Privacy should be preserved through statistical thresholds, differential privacy, and appropriate security controls with all parties in agreement on the principle of privacy protection.
Representativeness of data
Data providers must be clear about the representativeness of their data for epidemiological research. There are at least three important considerations. First is market share: what fraction of the population are represented in these data? Second is demographic representativeness: who are the people generating the data, with respect to age groups, sex, race and ethnicity, and socioeconomic status, compared with the overall population? Third is geographical representativeness: generally, these data will be most representative of urban populations; understanding how well they represent rural communities is important to communicate to users of aggregated data.
Outliers should be discarded. Devices with an implausible number of calls, short duration between calls, or implausibly fast travel patterns are probably machines and do not represent human behaviour. The exact parameters for discarding outliers will depend on the population and the operator. Iterative communication between providers and data consumers is vital on these issues.
Summary measures of representativeness (or imbalance) can be used to compare data across different providers but are almost never shared currently. Providers could compare their internal data about user characteristics to a shared, public gold standard (such as the US Census). These measures would allow researchers to formally compare the representativeness of different providers. Importantly, this process preserves the privacy of users and providers by ensuring individual-level data are never shared.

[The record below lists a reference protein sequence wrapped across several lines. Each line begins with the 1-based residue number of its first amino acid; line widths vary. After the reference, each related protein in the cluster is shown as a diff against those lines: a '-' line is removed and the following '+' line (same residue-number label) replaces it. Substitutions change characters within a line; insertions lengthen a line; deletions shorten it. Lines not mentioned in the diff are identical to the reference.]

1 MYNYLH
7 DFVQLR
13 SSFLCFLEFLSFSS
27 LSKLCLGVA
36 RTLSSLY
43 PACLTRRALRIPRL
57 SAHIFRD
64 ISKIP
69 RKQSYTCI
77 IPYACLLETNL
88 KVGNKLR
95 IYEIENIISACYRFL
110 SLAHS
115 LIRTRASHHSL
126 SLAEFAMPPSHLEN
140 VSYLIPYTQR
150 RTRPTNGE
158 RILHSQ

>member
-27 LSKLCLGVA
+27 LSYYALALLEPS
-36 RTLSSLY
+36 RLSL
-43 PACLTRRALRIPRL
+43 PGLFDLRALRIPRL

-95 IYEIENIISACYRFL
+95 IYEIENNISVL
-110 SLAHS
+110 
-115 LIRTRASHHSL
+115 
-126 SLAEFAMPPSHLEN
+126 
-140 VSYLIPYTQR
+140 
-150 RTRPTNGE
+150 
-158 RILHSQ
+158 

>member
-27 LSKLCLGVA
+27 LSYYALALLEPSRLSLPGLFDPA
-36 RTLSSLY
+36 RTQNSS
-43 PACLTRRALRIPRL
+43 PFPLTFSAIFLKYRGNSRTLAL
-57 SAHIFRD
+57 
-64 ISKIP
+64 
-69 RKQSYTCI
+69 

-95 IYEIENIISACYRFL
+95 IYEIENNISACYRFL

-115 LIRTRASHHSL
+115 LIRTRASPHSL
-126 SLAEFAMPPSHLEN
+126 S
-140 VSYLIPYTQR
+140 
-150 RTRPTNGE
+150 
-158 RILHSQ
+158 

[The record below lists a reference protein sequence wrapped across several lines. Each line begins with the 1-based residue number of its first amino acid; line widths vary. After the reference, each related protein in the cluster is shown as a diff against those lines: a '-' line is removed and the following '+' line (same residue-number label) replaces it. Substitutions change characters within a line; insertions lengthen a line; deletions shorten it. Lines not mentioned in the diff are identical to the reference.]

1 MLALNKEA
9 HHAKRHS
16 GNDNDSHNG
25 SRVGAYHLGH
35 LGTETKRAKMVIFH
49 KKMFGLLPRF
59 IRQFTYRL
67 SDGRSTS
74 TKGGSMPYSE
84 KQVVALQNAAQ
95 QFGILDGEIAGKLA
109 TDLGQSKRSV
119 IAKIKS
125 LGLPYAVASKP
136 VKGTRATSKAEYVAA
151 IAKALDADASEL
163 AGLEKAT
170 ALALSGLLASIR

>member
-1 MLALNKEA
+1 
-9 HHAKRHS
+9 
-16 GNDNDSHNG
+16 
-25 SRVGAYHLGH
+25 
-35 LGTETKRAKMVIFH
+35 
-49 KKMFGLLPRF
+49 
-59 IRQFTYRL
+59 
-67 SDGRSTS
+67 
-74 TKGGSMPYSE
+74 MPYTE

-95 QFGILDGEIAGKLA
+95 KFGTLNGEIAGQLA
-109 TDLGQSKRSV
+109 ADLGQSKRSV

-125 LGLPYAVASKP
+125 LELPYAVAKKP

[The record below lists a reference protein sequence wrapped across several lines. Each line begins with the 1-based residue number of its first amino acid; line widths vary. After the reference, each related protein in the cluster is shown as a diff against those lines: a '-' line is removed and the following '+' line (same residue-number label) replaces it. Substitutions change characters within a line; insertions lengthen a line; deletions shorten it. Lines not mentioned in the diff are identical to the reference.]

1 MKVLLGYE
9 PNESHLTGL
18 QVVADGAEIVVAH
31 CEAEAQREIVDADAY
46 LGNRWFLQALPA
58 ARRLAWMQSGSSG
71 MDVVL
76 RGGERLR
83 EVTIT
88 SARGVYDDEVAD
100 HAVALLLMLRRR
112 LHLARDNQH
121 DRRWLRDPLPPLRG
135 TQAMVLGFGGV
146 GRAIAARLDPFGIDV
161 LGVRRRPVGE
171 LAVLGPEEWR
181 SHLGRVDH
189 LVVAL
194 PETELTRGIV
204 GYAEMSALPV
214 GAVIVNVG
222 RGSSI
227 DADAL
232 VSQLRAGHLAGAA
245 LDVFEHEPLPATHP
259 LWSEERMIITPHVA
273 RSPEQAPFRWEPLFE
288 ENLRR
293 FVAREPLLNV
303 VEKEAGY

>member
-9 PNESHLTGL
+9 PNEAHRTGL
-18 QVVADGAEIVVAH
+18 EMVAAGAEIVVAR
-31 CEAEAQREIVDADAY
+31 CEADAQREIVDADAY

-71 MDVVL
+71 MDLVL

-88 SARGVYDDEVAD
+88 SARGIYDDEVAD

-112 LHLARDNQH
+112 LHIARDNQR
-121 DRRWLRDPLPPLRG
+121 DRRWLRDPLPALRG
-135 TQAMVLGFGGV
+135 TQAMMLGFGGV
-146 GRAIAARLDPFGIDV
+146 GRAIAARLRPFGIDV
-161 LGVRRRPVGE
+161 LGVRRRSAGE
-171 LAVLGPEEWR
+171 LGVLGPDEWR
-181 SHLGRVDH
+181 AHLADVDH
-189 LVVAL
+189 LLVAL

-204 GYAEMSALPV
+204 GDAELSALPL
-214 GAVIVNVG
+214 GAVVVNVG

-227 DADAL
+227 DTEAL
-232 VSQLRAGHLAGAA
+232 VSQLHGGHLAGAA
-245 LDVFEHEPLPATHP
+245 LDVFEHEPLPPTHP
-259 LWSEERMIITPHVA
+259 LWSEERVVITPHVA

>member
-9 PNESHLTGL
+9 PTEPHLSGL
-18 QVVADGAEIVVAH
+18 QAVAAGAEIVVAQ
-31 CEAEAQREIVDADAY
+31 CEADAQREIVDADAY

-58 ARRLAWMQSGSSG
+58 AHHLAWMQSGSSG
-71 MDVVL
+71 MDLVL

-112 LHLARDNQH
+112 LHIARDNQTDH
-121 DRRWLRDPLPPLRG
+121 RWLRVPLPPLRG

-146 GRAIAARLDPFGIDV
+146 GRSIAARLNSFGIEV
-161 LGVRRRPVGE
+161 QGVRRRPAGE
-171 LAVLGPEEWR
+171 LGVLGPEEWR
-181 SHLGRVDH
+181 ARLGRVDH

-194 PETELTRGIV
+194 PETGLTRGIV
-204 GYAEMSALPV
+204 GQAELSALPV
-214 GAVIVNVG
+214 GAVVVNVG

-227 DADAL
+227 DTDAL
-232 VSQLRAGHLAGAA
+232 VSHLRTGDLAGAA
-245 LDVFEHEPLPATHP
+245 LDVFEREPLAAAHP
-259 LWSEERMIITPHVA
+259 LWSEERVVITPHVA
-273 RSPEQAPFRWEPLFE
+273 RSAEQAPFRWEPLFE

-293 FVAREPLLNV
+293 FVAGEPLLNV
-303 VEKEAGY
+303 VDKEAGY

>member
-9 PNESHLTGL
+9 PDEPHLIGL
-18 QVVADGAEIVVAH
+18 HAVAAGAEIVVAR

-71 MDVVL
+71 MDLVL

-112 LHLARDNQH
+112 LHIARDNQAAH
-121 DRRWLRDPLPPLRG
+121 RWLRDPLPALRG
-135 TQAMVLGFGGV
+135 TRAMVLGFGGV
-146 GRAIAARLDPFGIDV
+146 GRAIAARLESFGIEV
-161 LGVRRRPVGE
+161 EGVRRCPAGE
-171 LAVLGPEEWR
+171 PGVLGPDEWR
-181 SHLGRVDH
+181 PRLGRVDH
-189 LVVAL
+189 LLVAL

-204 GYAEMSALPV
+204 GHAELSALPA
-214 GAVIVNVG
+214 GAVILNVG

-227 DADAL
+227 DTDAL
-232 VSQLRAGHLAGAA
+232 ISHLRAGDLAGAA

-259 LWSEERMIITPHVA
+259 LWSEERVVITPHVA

For example, in the COVID-19 context, mobility data are useful if compared against prephysical distancing or, now, comparing post-relaxation mobility with lockdown or prelockdown averages. Baselines can be established by making sure that the data analysis reaches back in time before the severe acute respiratory syndrome coronavirus 2 (SARS-CoV-2) outbreak started and physical distancing interventions were put in place. Comparing data with the same time window in previous years accounts for important seasonal mobility patterns; however, most companies do not store data for such a long time because of data retention policies.
Clear communication of the baseline is important, including the uncertainty associated with it, so that decision makers can make sense of the changes they see in mobility.
Spatial and temporal aggregation
The spatial scale needed will also depend on the policy or research objective. For example, city administrators might be interested in identifying hotspots of congregation or patterns in specific types of activity (eg, visits to grocery stores, transit hubs, and schools), whereas state governments might be more concerned with travel networks across administrative boundaries. If aggregators can dedicate resources in response to a crisis, they might consider generating analyses at varying spatial resolutions specific to each use case.
In general, grid cells with fewer than five to 20 users should not be shared with external parties.
Resetting the cohort of the analysis daily also protects privacy.
and other organisations. Selecting appropriate parameters is implementation-dependent but must be undertaken with care.
Mobility metrics and their relation to physical distancing and COVID-19 response
Six baseline metrics are defined first.